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March 29, 1971
Honorable Paul Klasen
Ephrata, Washington 98823 Cite as: AGLO 1971 No. 54 (not official)
Reference is made to your letter dated March 26, 1971, requesting our opinion upon a question pertaining to the authority of a county or city disability board under the provisions of RCW 41.26.150 (1). Specifically, you have asked whether the authority granted to a disability board under this section to ". . . designate the hospital and medical service available to such sick or disabled member . . ." of the Washington law enforcement officers' and fire fighters' retirement system authorizes the disability board to limit or to determine the nature of medical services to be provided for a sick or disabled law enforcement officer or fire fighter by his employer.
You have indicated that your present inquiry is an outgrowth of our opinion to you of June 29, 1970, AGO 1970 No. 16 [[to Prosecuting Attorney, Grant County on June 29, 1970]], copy enclosed. In that opinion we concluded, in so far as is presently material, that:
"A county disability board is required to designate the hospital and medical services which are to be available to a sick or disabled law enforcement officer or fire fighter under its jurisdiction; and it is authorized to determine his physical condition for the purpose of ascertaining the nature and extent of his sickness or disability."
Since issuing this opinion, we have had occasion to comment upon it, and further clarify the responsibilities of a local disability board under RCW 41.26.150 (1), in three further opinions. They are, respectively, an opinion dated August 31, 1970, to the Clallam county prosecuting attorney; and opinion dated September 8, 1970, to State Representative C. E. "Chuck" Evans; and an opinion dated October 6, 1970, to the prosecuting attorney of Clark county, copies of all of which are enclosed.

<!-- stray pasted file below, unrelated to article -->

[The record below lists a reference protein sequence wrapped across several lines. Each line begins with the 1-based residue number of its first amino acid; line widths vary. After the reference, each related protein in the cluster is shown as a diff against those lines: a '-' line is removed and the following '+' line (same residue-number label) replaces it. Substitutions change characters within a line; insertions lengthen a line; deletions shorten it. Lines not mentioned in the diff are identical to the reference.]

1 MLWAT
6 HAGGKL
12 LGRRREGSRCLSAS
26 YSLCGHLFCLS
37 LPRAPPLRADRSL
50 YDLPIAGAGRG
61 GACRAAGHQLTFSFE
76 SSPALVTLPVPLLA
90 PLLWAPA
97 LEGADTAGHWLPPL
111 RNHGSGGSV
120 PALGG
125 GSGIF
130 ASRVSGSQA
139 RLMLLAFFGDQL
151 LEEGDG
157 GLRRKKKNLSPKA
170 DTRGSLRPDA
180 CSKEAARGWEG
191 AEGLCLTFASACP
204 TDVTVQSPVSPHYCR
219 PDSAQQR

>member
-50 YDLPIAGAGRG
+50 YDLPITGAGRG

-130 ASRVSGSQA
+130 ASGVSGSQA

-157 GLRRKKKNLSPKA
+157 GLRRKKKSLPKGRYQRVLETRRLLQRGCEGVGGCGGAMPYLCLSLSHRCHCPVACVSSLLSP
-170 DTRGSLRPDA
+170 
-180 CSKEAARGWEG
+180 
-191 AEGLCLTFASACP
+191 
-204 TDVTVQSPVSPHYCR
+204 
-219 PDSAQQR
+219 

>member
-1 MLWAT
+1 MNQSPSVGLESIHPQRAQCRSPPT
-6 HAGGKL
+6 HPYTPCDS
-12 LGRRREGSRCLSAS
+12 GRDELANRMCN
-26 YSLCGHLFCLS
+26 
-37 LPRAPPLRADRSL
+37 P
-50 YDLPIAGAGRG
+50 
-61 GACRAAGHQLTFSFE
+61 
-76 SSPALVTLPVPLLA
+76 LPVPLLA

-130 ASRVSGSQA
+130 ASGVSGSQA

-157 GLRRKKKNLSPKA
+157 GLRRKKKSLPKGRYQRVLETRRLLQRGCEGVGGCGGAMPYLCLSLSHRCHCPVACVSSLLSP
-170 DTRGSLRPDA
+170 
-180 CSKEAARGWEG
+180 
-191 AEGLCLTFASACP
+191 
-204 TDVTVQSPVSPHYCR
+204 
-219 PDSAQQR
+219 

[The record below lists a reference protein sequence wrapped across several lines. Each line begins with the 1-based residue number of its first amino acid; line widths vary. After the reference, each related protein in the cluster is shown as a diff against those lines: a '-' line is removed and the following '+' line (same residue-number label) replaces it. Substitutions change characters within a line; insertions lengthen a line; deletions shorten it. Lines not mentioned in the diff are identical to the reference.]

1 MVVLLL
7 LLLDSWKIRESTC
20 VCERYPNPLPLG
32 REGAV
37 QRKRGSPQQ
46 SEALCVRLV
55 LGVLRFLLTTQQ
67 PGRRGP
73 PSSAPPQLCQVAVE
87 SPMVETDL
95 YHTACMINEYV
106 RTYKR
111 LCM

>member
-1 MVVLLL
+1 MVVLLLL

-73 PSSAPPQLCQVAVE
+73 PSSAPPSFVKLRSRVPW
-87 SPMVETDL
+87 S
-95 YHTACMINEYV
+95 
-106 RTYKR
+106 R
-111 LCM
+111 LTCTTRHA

[[Orig. Op. Page 2]]
The principal conclusion expressed in the first of these three 1970 opinions is that RCW 41.26.150 is equally applicable to both duty and nonduty disability situations. The point made in the second of these opinions is that the question of whether a particular disability was ". . . caused or brought on by dissipation or abuse, . . ." is a question to be determined in each case on the basis of the particular facts thereof. As for the significance of the last of these three opinions, we particularly call your attention to the specific questions posed and answered on pages 3 and 4 thereof.
Obviously, however, any determinations made by a disability board in connection with the matter of designating the hospital and medical services which are to be available to a sick or disabled law enforcement officer or fire fighter under its jurisdiction must be made on the basis of competent factual evidence relating to the particular situation at hand, and thus it would not be permissible for a disability board to establish arbitrary limitations with respect to the maximum amounts to be expended by an employer for his employees' (or retired former employees) medical care, etc., in every case on any sort of an "across-the‑board" basis.
We hope that the foregoing will be of some assistance to you in advising your county disability board in connection with its functions and responsibilities under the subject statute. To this we would only add that legislation is currently pending here in Olympia which is designed to clarify the areas to be covered in so far as the payment of medical costs for law enforcement officers and fire fighters under RCW 41.26.150,supra, is concerned. See, House Bill No. 1052, copy of which is enclosed herewith for your use and information.
Very truly yours,
FOR THE ATTORNEY GENERAL
Philip H. Austin
Deputy Attorney General